CCNA And CCENT Lab: Using “Host” And “Any” In Access Lists
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In our standard ACL lab, we had the option of using host or any in place of a wildcard mask. Same for the extended ACL lab. We stuck with wildcard masks in those labs, so it’s time for us to take a look at both of these options in action.
A wildcard mask of all zeroes means the address specified in the ACL line must be matched exactly in order for the specified action to be taken. While there’s nothing wrong with writing the mask out, you have the option of using host to represent a mask of 0.0.0.0 in either a standard or extended ACL. Let’s use IOS Help to see the proper use of host in a standard ACL.
R5(config)#access-list 7 permit ? Hostname or A.B.C.D Address to match any Any source host host A single host address R5(config)#access-list 7 permit host ? Hostname or A.B.C.D Host address R5(config)#access-list 7 permit host 188.8.131.52
You can only use host once in a standard ACL for one very good reason — a standard ACL can only match on the source IP address of a packet. You can use host twice in an extended ACL, once for each of the two required values in an extended ACL (source IP and destination IP). Here’s an extended ACL line that uses host twice, allowing it to match a packet only if the source is 184.108.40.206 and the destination is 220.127.116.11.
R5(config)#access-list 177 permit ip host 18.104.22.168 ? A.B.C.D Destination address any Any destination host host A single destination host object-group Destination network object group R5(config)#access-list 177 permit ip host 22.214.171.124 host 126.96.36.199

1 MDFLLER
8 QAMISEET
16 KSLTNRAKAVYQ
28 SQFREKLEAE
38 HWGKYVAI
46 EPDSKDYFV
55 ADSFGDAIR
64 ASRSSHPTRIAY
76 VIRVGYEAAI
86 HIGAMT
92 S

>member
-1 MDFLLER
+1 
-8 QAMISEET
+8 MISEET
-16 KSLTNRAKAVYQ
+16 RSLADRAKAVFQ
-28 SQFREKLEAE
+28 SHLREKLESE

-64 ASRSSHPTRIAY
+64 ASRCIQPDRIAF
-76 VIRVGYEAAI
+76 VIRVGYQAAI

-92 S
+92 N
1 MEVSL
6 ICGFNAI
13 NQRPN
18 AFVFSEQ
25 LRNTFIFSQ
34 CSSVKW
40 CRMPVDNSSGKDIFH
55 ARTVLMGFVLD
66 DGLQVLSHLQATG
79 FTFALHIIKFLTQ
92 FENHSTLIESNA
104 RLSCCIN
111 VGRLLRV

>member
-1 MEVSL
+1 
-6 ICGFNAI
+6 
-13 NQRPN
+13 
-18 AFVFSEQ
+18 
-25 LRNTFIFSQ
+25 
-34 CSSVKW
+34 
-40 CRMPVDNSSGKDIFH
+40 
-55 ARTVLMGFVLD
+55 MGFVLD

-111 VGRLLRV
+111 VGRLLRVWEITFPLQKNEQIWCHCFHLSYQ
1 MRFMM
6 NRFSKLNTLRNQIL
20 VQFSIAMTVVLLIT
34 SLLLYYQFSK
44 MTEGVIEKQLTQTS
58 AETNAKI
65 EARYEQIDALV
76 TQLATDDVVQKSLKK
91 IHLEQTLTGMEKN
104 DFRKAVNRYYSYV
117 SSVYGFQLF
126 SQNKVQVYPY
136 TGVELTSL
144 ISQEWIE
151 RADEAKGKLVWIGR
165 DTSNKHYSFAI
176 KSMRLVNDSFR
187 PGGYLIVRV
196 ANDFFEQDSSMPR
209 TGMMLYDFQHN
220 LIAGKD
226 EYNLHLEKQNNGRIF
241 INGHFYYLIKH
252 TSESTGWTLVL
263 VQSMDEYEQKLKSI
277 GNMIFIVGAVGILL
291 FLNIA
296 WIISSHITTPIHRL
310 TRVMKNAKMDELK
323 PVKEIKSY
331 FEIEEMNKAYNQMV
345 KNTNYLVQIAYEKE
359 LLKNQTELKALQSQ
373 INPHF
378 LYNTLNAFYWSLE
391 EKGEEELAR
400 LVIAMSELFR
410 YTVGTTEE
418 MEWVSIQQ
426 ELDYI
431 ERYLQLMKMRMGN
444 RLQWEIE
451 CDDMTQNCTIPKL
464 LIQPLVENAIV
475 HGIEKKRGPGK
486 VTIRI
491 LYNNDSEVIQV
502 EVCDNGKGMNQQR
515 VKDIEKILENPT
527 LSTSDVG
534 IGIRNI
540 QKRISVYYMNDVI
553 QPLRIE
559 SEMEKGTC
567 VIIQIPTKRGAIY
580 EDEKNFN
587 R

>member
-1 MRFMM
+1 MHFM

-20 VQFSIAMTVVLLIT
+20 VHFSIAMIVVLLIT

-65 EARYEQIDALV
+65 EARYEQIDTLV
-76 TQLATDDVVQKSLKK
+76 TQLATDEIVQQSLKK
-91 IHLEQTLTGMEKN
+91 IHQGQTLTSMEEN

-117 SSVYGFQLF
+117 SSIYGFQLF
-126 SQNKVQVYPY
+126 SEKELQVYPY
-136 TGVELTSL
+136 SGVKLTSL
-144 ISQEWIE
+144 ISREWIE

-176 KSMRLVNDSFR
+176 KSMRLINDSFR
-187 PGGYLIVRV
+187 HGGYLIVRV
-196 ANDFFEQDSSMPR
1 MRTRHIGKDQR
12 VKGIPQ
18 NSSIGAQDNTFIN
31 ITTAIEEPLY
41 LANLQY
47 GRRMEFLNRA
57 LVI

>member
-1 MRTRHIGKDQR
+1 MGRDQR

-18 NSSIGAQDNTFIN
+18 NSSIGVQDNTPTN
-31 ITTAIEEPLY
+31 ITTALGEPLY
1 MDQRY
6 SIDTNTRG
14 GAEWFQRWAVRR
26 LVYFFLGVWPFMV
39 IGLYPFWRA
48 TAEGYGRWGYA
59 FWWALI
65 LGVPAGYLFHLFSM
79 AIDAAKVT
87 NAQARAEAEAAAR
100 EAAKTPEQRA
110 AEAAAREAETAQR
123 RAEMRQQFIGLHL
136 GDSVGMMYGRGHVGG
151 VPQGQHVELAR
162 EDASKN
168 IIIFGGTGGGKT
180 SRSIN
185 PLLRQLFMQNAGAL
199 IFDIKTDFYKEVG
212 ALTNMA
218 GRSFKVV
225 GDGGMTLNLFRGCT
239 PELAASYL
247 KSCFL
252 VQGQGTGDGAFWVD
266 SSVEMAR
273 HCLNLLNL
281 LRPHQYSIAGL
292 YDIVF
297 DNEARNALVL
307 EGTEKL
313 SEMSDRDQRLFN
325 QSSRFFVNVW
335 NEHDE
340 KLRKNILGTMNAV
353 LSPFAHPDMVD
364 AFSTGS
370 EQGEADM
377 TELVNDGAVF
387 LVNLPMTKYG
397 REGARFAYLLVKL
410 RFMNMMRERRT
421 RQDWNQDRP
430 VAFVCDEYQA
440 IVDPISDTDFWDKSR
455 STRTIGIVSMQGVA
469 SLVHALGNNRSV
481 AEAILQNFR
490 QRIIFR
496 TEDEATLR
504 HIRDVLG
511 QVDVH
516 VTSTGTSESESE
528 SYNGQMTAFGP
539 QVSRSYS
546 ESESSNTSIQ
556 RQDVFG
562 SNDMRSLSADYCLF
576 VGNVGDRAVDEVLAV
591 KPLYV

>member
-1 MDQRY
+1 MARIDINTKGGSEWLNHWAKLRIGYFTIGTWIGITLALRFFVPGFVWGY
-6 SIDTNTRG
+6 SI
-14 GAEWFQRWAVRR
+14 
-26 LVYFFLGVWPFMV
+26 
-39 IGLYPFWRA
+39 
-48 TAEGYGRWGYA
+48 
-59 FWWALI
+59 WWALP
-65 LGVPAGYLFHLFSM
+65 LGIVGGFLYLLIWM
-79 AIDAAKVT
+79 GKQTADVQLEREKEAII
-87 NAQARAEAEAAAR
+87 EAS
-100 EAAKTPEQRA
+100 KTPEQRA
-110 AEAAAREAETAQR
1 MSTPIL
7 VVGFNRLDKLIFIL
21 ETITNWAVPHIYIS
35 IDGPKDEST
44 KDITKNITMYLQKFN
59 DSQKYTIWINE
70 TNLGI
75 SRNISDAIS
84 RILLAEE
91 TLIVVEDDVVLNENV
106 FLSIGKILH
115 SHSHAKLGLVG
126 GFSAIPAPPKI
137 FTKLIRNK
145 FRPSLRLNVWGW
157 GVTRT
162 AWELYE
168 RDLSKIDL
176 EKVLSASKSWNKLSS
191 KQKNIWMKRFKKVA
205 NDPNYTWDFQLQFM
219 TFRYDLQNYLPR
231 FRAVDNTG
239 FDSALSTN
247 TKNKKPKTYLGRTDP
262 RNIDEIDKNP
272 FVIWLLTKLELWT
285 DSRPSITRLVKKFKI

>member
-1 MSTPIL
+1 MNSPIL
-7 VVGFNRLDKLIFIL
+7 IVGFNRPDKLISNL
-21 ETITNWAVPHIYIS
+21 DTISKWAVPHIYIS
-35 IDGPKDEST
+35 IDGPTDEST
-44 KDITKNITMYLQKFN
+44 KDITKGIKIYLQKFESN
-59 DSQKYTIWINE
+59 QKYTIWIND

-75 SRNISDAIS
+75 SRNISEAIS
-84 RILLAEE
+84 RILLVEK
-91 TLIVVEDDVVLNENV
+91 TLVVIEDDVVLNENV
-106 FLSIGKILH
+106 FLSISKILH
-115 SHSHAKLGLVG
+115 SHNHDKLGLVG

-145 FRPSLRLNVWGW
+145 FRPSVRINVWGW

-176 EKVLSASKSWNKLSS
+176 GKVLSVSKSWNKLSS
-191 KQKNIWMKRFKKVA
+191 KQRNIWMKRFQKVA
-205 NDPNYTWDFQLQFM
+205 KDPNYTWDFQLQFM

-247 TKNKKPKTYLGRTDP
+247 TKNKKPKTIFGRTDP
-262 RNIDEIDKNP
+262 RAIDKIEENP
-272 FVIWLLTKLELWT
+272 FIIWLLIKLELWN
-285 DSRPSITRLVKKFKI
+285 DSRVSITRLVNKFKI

At the other end of the spectrum, we have the wildcard mask 255.255.255.255, which matches literally any address. Lines using this mask are often written to negate the implicit deny or to create a log of addresses that match a particular line. Here’s an example of each:
R5(config)#access-list 8 permit 0.0.0.0 255.255.255.255
That line permits anything. The next line denies everything and logs denials. This is a good line to use at the end of an ACL if you want to log all denies.
R5(config)#access-list 9 deny 0.0.0.0 255.255.255.255 log
You can use any in place of that address and mask. The following two ACL lines do the exact same thing as the lines from ACLs 8 and 9 seen above.
R5(config)#access-list 14 permit any R5(config)#access-list 15 deny any log
Just as with host, you can use any twice in an extended ACL. That’s once for the source IP and the other for the destination IP. (Yes, I mention that often. Thank me after you pass the exam!) The following ACL line might look incorrect at first, but the two anys are there for a reason. This line would permit traffic regardless of source or destination. It’s an excellent line to end an ACL with if you want to negate the implicit deny.
R5(config)#access-list 177 permit ip any any
There’s nothing wrong with using or not using host and any in real-world networking, but as we know, it’s a good idea to know more than one way to do things when prepping for the CCENT and CCNA exams. Know these two options inside and out.
Another great option is covered in the next tutorial:
And here are a few other links of interest: